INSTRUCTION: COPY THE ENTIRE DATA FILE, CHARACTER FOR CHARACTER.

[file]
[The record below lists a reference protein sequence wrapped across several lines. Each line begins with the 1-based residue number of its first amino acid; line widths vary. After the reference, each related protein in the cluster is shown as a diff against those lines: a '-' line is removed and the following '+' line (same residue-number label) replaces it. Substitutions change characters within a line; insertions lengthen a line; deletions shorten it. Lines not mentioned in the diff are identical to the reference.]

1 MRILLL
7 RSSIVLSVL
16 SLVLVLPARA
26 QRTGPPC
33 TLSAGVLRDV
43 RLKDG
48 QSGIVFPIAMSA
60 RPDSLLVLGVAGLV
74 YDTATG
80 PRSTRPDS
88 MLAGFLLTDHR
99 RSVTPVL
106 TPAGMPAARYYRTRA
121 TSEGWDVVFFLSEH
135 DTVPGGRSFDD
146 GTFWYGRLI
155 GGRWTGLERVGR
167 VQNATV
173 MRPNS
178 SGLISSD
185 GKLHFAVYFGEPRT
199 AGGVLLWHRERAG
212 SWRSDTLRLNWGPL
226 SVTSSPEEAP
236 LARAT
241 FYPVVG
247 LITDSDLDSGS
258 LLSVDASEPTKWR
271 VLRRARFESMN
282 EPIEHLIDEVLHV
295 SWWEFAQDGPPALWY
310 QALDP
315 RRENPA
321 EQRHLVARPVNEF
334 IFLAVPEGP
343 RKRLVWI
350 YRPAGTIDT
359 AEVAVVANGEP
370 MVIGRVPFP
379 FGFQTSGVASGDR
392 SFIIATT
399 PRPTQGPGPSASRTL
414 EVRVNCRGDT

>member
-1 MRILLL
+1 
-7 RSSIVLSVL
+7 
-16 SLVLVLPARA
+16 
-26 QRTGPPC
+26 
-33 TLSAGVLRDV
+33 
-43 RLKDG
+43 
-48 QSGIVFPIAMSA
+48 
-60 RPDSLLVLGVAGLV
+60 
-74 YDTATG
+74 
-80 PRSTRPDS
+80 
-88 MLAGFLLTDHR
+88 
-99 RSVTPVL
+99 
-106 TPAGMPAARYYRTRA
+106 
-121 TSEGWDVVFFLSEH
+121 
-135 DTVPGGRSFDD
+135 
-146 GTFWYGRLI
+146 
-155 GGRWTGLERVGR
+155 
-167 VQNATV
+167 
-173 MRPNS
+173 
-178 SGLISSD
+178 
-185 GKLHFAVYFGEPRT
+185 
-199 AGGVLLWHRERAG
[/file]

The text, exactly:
[The record below lists a reference protein sequence wrapped across several lines. Each line begins with the 1-based residue number of its first amino acid; line widths vary. After the reference, each related protein in the cluster is shown as a diff against those lines: a '-' line is removed and the following '+' line (same residue-number label) replaces it. Substitutions change characters within a line; insertions lengthen a line; deletions shorten it. Lines not mentioned in the diff are identical to the reference.]

1 MRILLL
7 RSSIVLSVL
16 SLVLVLPARA
26 QRTGPPC
33 TLSAGVLRDV
43 RLKDG
48 QSGIVFPIAMSA
60 RPDSLLVLGVAGLV
74 YDTATG
80 PRSTRPDS
88 MLAGFLLTDHR
99 RSVTPVL
106 TPAGMPAARYYRTRA
121 TSEGWDVVFFLSEH
135 DTVPGGRSFDD
146 GTFWYGRLI
155 GGRWTGLERVGR
167 VQNATV
173 MRPNS
178 SGLISSD
185 GKLHFAVYFGEPRT
199 AGGVLLWHRERAG
212 SWRSDTLRLNWGPL
226 SVTSSPEEAP
236 LARAT
241 FYPVVG
247 LITDSDLDSGS
258 LLSVDASEPTKWR
271 VLRRARFESMN
282 EPIEHLIDEVLHV
295 SWWEFAQDGPPALWY
310 QALDP
315 RRENPA
321 EQRHLVARPVNEF
334 IFLAVPEGP
343 RKRLVWI
350 YRPAGTIDT
359 AEVAVVANGEP
370 MVIGRVPFP
379 FGFQTSGVASGDR
392 SFIIATT
399 PRPTQGPGPSASRTL
414 EVRVNCRGDT

>member
-1 MRILLL
+1 
-7 RSSIVLSVL
+7 
-16 SLVLVLPARA
+16 
-26 QRTGPPC
+26 
-33 TLSAGVLRDV
+33 
-43 RLKDG
+43 
-48 QSGIVFPIAMSA
+48 
-60 RPDSLLVLGVAGLV
+60 
-74 YDTATG
+74 
-80 PRSTRPDS
+80 
-88 MLAGFLLTDHR
+88 
-99 RSVTPVL
+99 
-106 TPAGMPAARYYRTRA
+106 
-121 TSEGWDVVFFLSEH
+121 
-135 DTVPGGRSFDD
+135 
-146 GTFWYGRLI
+146 
-155 GGRWTGLERVGR
+155 
-167 VQNATV
+167 
-173 MRPNS
+173 
-178 SGLISSD
+178 
-185 GKLHFAVYFGEPRT
+185 
-199 AGGVLLWHRERAG